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East Africa prepares for automated stock trading system

The East African region is expected to adopt an automate d trading system, linking the stock markets in the five countries in the region,

as part of the economic integration, the Nairobi Stock Exchange (NSE) chairman J a mes Wangunyu said here Thursday.

In a move aimed at encouraging the regional financial and capital market players to gain access to a larger regional market, the Association of the Stock Exchan g es in East Africa is planning to link the various stock markets through the Auto m ated Trading System, which allows for wide area network trading.

This means that stockbrokers from Kenya, Uganda, Rwanda, Burundi and Tanzania ca n buy and sell shares on behalf of their customers from the comfort of their off i ces, easing the problem of traveling.

The move is also aimed at encouraging cross-listing of shares across the various security exchanges in the region.

The NSE has the most vibrant automatic trading system.

The automated trading system allows the stockbrokers the flexibility of ordering for shares from their offices without having to make a physical presence at the

trading floor where previously, the brokers had to receive the orders physically .

“We are looking at linking the region through the ATS to allow them to trade fro m the comfort of their offices,” Wangunyu said.

The NSE official was speaking in Nairobi during the launch of the Cooperative Ba nk of Kenya’s Initial Public Offer (IPO), which opened here Thursday.

The bank is expected to bolster trading at the NSE.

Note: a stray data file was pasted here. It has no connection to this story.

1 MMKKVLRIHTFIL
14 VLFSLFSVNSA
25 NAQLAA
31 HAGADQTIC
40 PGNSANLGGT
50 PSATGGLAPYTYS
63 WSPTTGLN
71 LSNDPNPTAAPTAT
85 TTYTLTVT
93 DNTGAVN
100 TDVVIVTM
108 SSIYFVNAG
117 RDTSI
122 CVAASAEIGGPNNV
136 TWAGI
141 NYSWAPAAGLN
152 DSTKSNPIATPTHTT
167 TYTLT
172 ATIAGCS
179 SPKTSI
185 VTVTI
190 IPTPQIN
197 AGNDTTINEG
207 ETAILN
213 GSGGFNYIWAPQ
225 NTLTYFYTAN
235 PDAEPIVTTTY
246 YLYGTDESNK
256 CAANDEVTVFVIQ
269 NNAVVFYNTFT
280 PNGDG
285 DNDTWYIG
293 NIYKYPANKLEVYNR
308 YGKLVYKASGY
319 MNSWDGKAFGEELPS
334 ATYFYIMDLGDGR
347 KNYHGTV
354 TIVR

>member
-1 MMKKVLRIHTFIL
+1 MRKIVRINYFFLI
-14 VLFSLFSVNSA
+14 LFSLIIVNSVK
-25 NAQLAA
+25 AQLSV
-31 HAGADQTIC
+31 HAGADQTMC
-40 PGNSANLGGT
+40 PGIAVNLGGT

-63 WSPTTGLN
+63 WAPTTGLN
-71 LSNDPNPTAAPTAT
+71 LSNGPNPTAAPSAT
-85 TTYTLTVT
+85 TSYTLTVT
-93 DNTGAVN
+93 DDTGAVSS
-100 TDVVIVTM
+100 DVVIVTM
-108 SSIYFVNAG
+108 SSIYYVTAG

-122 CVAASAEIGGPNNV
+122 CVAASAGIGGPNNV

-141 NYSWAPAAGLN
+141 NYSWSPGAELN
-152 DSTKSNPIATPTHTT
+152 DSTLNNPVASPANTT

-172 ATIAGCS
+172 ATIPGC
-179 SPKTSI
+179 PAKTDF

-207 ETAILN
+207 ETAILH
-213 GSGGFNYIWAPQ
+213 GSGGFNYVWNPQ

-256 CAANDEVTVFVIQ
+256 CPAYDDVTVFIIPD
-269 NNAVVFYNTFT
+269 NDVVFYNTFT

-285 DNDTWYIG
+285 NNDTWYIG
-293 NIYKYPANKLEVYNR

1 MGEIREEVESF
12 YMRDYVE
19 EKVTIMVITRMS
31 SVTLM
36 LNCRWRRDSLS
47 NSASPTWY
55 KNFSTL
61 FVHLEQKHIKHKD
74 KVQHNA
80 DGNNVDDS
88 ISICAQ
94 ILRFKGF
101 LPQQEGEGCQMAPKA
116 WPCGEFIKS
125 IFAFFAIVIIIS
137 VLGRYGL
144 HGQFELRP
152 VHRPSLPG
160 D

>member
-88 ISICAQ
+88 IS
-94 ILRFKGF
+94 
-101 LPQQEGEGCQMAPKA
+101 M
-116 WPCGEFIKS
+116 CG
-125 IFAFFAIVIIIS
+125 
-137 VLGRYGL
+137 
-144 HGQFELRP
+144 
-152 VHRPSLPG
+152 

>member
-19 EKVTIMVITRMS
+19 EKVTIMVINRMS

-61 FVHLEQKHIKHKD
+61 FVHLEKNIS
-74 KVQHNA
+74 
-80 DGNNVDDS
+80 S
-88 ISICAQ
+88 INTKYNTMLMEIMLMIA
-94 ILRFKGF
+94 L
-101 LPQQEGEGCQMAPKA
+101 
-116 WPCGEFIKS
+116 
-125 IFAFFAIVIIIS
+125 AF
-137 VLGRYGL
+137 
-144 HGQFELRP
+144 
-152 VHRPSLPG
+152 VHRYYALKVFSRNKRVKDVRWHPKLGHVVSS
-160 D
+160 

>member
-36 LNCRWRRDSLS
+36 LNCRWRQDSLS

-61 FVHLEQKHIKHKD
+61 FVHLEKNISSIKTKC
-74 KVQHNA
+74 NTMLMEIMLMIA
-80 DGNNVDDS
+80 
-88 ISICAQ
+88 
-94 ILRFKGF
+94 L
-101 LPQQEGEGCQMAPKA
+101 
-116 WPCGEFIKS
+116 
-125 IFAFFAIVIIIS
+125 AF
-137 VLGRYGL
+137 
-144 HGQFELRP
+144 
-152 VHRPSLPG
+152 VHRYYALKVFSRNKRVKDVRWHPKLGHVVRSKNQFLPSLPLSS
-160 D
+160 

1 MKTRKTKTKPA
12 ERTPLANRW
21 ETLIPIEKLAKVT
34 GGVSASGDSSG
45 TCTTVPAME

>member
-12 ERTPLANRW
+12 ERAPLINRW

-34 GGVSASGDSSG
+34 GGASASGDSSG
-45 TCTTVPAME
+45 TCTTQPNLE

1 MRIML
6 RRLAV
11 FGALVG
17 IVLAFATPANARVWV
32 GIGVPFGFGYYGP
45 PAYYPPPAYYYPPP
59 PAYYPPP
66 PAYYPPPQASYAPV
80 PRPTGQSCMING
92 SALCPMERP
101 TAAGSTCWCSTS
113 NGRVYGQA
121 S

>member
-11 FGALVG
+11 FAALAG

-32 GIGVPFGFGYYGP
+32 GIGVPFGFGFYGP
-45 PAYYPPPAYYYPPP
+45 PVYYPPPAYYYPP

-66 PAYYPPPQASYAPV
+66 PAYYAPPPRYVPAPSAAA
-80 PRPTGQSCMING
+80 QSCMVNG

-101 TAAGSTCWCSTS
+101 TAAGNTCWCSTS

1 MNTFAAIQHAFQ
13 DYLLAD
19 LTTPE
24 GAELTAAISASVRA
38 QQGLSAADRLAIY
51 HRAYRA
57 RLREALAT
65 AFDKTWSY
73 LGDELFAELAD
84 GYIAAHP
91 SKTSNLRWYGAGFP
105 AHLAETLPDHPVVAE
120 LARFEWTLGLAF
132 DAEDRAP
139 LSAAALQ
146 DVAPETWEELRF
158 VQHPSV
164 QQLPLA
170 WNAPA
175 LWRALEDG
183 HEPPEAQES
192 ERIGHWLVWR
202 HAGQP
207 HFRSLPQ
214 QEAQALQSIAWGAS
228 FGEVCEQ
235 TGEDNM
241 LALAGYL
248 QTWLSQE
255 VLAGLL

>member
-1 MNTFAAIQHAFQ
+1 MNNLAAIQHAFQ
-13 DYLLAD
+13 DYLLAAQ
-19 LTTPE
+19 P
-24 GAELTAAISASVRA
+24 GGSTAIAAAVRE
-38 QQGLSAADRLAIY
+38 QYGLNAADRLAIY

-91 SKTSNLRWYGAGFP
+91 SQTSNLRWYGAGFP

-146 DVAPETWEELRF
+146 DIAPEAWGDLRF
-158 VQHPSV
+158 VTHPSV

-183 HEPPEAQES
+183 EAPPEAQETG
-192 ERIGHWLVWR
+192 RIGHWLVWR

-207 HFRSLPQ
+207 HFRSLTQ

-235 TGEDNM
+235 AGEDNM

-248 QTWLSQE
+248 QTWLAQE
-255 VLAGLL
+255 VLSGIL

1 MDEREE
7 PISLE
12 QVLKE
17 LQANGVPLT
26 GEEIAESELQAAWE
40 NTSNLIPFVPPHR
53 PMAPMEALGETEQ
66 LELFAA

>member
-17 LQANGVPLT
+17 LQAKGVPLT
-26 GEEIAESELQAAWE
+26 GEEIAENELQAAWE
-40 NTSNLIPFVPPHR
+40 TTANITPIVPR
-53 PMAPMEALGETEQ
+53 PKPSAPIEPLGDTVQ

Wangunyu said the stockbrokers and other firms trading under the license of the bourse had been put under strict surveillance of the bourse to stop chances of f a ilures in the system.

Kenyan investors have recently been treated to an array of stock market failures following the collapse of three stockbrokerage firms in a span of one year.

Francis Thuo and Partners collapsed in the second part of 2007 and was initially de-listed after it was found to have violated the ethics of trading.

The rogue stockbroker used the funds of its investors without their knowledge an d later collapsed.

Discount Securities, also a major firm in the stockbrokerage business, was also put under the management of an accounting firm after it failed to adhere to prud e nt management requirements.

Wangunyu said the NSE was on its toes and that led to the early discoveries of t he various weaknesses.

Meanwhile, the Capital Markets Authority (CMA) has warned that a loss of investo r confidence might be dangerous for the entire stock market.

“The market confidence should be our most prized commodity, any perception that the playing field is not level might be very detrimental,” said Waruinge, chairm a n of CMA.


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